Anthony Zurcher-North America reporter
https://www.bbc.com-image copyright Reuters
image captionSenate Minority Leader Mitch McConnell was one of 45 Senate Republicans who voted to end the impeachment trial
Donald Trump left Washington DC almost a week ago, but he continues to cast a long shadow over the Republican Party in Congress.
In the first on-the-record test of support for conviction on impeachment charges that Trump incited his supporters to mount an insurrection at the US Capitol, 45 out of 50 Senate Republicans voted to stop the trial before it even starts.
After the vote Rand Paul, who pushed for the dismissal, crowed that the impeachment article delivered by the House on Monday was “dead on arrival”.
He’s probably right.
It would take 17 Republican senators breaking ranks and voting alongside the 50 Democrats to convict the president and, with a subsequent up-or-down vote, prevent him from ever running for federal office again.
Tuesday’s vote shows there are only five who even want to consider the evidence – Mitt Romney, Lisa Murkowski, Susan Collins, Ben Sasse and Pat Toomey.
The rest contend that presidents can’t face impeachment trials once they’ve left office.
“My vote today to dismiss the article of impeachment is based on the fact that impeachment was designed to remove an officeholder from public office,” Senator Shelley Moore Capito of West Virginia said in a statement released after the vote. “The Constitution does not give Congress the power to impeach a private citizen.”
Democrats will surely find that a very convenient way of not having to pass judgement on the president’s behaviour.
They’ll also point out that while there is no historical precedent for such proceedings on the presidential level, a cabinet secretary in the 19th Century faced a Senate impeachment trial on corruption charges even after he resigned from office.
Regardless of the explanations and justifications, the procedural vote is just the latest, clearest sign of fading Republican support for finding Trump responsible for the Capitol riot three weeks ago.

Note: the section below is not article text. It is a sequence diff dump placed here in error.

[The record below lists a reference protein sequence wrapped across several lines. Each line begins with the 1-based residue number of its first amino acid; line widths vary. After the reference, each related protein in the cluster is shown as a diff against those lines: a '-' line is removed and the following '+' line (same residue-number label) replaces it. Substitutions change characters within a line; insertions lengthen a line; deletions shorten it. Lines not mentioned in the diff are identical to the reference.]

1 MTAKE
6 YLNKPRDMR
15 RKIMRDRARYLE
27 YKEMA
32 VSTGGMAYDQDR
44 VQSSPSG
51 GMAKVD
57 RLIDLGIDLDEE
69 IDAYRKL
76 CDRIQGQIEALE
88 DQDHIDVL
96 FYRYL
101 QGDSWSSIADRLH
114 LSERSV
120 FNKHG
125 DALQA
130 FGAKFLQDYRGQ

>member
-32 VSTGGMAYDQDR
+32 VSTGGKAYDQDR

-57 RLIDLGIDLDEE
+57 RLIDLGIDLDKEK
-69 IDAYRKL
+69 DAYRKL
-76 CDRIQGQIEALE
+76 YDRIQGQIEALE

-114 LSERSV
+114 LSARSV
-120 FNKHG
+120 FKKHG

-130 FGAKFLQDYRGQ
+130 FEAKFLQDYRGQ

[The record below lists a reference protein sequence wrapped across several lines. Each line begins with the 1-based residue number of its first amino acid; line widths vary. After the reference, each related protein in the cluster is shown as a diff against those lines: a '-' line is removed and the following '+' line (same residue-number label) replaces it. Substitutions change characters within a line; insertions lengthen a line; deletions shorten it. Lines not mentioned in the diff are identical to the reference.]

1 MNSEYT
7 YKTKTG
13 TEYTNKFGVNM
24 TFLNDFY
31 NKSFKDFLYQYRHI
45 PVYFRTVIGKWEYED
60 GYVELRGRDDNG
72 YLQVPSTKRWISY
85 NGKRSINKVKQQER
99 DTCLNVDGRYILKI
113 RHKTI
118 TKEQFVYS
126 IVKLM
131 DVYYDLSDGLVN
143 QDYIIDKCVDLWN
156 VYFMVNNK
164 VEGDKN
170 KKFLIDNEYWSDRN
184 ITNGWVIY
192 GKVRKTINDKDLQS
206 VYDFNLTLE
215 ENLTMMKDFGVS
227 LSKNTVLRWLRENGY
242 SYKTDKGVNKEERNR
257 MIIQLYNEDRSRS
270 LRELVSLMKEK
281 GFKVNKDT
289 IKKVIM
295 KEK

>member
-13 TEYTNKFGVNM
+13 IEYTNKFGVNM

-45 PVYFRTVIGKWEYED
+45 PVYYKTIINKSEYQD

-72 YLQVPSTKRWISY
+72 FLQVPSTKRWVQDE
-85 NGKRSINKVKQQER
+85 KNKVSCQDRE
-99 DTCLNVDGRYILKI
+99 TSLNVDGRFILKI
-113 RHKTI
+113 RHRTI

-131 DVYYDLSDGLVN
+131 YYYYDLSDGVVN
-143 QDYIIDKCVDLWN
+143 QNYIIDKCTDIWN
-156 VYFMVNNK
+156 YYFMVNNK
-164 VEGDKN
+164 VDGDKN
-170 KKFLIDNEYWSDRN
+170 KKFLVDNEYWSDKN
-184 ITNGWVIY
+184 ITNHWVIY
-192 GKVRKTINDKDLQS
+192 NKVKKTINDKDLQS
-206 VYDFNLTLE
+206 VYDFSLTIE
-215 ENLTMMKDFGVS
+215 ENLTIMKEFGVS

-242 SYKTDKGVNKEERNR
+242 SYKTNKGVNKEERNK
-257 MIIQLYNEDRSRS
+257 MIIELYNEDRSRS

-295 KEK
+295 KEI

Shortly after the incident, Lindsey Graham – one of the president’s closest allies in the Senate – said the president’s actions “were the problem” and that his legacy was “tarnished”.
Then-Senate Majority Leader Mitch McConnell reportedly was “pleased” with the House’s impeachment efforts and said just last week that the mob that attacked the capital was “fed lies” and “provoked” by president.
Both Graham and McConnell voted to end the impeachment trial on Tuesday.
The Republican Party’s evolving views on the president’s culpability are probably best captured by the shifting comments of House Minority Leader Kevin McCarthy.
During the impeachment debate in the House of Representatives two weeks ago, McCarthy said Trump “bears responsibility for Wednesday’s attack by mob rioters” and recommended that he be formally censured by the chamber.
Last week, he said he didn’t believe Trump “provoked” the rally and then, a few days later, that “everybody across this country has some responsibility” for creating the political environment that led to the insurrection.
Meanwhile, those who spoke out against the former president and haven’t walked back their comments are facing growing calls for political retribution from within their own party.
Liz Cheney, who forcefully criticised the president and was one of 10 Republicans to vote for impeachment in the House, is facing an attempt to remove her from her party leadership post.
Others are being threatened with primary challenges if they run for re-election next year.
Following Tuesday’s vote, the Senate will go into a holding pattern on the matter for two weeks, while the House impeachment managers and Trump’s legal team prepare their cases.
Given the apparent disposition of the Republican senators, the Democrats’ only strategy may be to make an acquittal vote, even if it is a fait accompli, as uncomfortable as possible.
They’ll do their best to remind the 100 senators of the fear, confusion and anger they felt on 6 January, as they fled the chamber in the face of an angry mob.
They’ll try to lay responsibility for the riot at the feet of a president who spent two months questioning the outcome of the election and chose to hold a protest rally within walking distance of the Capitol on the day Congress gathered to certify that election.
And then they’ll have to hope that history – and American voters – are willing to assign guilt, even if the Senate isn’t.